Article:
Preventing weight gain in adults: design, methods and one year results from the Pound of Prevention study

Int J Obes Relat Metab Disord. 1997 Jun;21(6):457-64. doi: 10.1038/sj.ijo.0800431.


Objective: To describe the design, methods, and first year results of the Pound of Prevention (POP) study, a randomized trial examining whether weight gain with age can be prevented using low intensity intervention.

Design: Participants were randomized to either (1) no-contact control, (2) education through monthly newsletters and semiannual classes on nutrition and exercise, and (3) education plus a lottery incentive for participation.

Subjects: Two hundred and twenty-eight men, 594 high-income women, and 404 low-income women. Entry requirements were age 20-45 y, healthy, and willing to participate for three years.

Measurements: At baseline and one year later, participants were weighed and completed questionnaires about behaviors and attitudes related to weight and weight control.

Results: Mean body mass indices at baseline were 28.1, 26.1, and 28.2 for men, high-income women and low-income women, respectively. After one year, participants in the intervention conditions reported significantly increased frequency of weight monitoring, but no change in other targeted behaviors. One year weight changes in the control, education, and education plus lottery groups were 1.94 lb, 0.72 lb, and 0.21 lb in men; 1.38 lb, 1.03 lb, and 0.51 lb in high-income women; and 1.30 lb, 2.11 lb, and 3.23 lb in low-income women.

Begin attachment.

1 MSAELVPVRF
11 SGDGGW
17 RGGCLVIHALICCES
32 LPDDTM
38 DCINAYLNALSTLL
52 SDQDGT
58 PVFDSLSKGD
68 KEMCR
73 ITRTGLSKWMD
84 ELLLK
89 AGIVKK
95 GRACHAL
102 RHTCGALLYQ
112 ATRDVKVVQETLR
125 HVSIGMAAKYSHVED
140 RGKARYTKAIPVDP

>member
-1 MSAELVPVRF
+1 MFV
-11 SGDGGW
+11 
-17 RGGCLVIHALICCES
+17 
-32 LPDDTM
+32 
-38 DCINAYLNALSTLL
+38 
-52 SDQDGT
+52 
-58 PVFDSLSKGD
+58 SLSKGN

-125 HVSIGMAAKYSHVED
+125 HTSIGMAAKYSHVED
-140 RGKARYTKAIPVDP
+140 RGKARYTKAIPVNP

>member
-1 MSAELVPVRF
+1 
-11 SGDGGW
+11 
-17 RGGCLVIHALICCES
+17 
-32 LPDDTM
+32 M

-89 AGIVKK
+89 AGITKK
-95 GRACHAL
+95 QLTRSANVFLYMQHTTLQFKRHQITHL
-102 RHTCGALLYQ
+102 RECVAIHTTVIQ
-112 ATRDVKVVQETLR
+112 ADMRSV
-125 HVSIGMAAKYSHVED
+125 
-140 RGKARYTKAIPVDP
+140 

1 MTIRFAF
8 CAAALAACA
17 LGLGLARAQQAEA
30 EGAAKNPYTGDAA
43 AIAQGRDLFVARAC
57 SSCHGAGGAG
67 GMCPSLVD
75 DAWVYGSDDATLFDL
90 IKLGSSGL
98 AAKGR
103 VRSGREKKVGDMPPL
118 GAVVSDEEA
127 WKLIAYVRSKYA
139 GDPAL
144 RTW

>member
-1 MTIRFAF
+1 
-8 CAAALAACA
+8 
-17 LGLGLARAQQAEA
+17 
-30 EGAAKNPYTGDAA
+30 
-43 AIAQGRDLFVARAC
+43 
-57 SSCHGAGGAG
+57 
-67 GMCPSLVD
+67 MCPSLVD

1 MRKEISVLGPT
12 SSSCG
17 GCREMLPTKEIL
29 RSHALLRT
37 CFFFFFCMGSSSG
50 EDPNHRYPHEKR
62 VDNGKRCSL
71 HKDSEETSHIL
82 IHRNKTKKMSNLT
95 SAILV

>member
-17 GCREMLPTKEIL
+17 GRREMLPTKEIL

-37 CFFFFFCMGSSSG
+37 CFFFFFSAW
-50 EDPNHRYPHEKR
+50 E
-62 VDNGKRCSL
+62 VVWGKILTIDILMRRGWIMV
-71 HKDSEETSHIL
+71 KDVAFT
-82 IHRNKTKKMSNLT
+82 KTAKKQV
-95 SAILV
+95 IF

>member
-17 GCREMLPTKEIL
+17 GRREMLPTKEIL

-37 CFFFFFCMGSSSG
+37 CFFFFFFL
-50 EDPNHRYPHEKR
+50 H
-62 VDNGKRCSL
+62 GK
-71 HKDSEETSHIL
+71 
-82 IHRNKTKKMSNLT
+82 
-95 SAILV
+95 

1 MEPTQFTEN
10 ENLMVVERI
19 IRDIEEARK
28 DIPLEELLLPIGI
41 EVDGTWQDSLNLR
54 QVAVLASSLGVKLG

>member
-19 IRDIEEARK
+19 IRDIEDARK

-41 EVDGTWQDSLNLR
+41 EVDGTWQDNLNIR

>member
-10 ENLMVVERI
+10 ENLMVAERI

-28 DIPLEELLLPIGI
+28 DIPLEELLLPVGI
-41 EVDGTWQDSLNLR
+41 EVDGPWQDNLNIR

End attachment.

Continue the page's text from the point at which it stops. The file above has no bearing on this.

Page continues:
Conclusions: These one-year results suggest that the intervention may be having a greater impact on high than low-income participants.

Publication types

  • Clinical Trial
  • Randomized Controlled Trial
  • Research Support, U.S. Gov't, P.H.S.

MeSH terms

  • Adult
  • Aging*
  • Behavior
  • Body Mass Index
  • Exercise
  • Female
  • Health Education
  • Humans
  • Income
  • Male
  • Nutritional Sciences / education
  • Obesity / prevention & control
  • Reward
  • Social Class
  • Weight Gain*